5. Western Digital My Cloud devices were hacked. They WD, didn’t update their firmware and invest in updates for security on their devices. These days, if you want an update, you need to pay for a subscription even though the code was written with agile methods. This means they deliver software garbage out the door and fix it over time. WD offered in the kindness of their hearts an opportunity to buy a discounted newer version of their product. Firstly, the newer version doesn’t even compare to the functions of the old one and the quality is poor. To make things easy, I shipped them my old device (at my expense) and bought the new device. After 30 days, it stopped working. I setup a return with WD and shipped it back to them for an exchange which I paid for. It’s almost 90 days later and I have no device and when I call them it takes me through an endless loop of prompts. What I should have done was go to a box store and buy the product and return it but I did it the right way. I am asking myself why I didn’t just do it.

Unfortunately, when I speak to other people the story is the same with company after company. We are possibly past a point of no return. The only way to get help is to expose companies and that’s more work than most of us want to put in.

Photo by burak kostak on Pexels.com

This year I have had to repair or replace almost everything myself. I had to service my own equipment and fix things that service people damaged. We live in a time where we are worried about climate change and global warming but throwing things away at an unprecedented rate. Today, it cheaper to replace a computer vs repairing it. It is the same with many things. The quality of products and services are going down. While some of the names on products remain the same, these are being acquired and absorbed into the great abyss of large business.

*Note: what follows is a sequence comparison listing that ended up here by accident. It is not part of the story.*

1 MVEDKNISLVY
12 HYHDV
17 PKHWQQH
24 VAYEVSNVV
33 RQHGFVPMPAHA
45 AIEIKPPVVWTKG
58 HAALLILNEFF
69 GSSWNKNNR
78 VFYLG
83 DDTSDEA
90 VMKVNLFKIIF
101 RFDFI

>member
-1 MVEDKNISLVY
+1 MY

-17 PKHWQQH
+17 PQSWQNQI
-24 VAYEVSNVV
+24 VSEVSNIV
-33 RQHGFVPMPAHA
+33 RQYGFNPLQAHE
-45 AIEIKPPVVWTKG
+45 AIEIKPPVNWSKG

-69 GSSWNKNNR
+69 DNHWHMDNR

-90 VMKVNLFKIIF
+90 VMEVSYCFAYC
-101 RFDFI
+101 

I’m not asking for anything at this point but I’m calling it out. If this is how it is, then at least we know what game we are playing.

What do you think? I’d like to know.

CategoriesKM

3 Replies to “Should We Always Expect the WORST in Products and Services?”

  1. I have had similar experiences so you are probably right…it is an universal problem. Americans and most of the world have sacrificed quality for low cost. But that is not necessarily a true statement as quality usually reduces cost especially over time. Maybe the problem is the wealthy countries are saturated with met needs and companies are creating new wants to stay viable. That means not focusing on new markets of needs but enticing wealth to buy throw always instead.

    Liked by 1 person

  2. I also had a similar situation! I called a small LOCAL company (that has a great reputation in the area) to check out our Water Heater which seemed to be backing up at the value site and leaking from the overflow pipe. The guy comes out for $225 and turns the unit off, flips a breaker and drains the tank. He tells us we need to replace the entire water heater as he was “suspicious” it was leaking from the bottom. He saw a tiny bit of rust on the circumference of the tank . We decided since the unit was over 13 yrs old, we will replace it. We chose a model, handed over a deposit and the guy leaves. A few cold showers later we find ourselves cleaning up ANOTHER flood because the valve that he “turned off” wasn’t stopping the water from returning to the unit, hitting the overflow value and leaking once again. Now, knowing a little more, we try to resolve the problem. We have a $20 expandable hose for our yard and it seemed like it was going to take ALL DAY for the tank to drain so we ran out to purchase a real “proper” hose! That tank was full to the brim once again!!